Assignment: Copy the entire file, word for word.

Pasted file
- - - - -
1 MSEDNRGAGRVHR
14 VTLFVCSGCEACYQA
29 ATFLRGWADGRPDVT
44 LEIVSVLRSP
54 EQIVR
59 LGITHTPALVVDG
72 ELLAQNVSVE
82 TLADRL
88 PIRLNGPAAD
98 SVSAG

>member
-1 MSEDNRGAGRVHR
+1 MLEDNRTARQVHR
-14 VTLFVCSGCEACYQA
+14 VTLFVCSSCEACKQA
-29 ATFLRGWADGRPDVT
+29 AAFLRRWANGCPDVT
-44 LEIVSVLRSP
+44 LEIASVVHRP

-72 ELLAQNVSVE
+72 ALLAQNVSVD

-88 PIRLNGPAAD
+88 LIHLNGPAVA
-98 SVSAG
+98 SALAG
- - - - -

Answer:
1 MSEDNRGAGRVHR
14 VTLFVCSGCEACYQA
29 ATFLRGWADGRPDVT
44 LEIVSVLRSP
54 EQIVR
59 LGITHTPALVVDG
72 ELLAQNVSVE
82 TLADRL
88 PIRLNGPAAD
98 SVSAG

>member
-1 MSEDNRGAGRVHR
+1 MLEDNRTARQVHR
-14 VTLFVCSGCEACYQA
+14 VTLFVCSSCEACKQA
-29 ATFLRGWADGRPDVT
+29 AAFLRRWANGCPDVT
-44 LEIVSVLRSP
+44 LEIASVVHRP

-72 ELLAQNVSVE
+72 ALLAQNVSVD

-88 PIRLNGPAAD
+88 LIHLNGPAVA
-98 SVSAG
+98 SALAG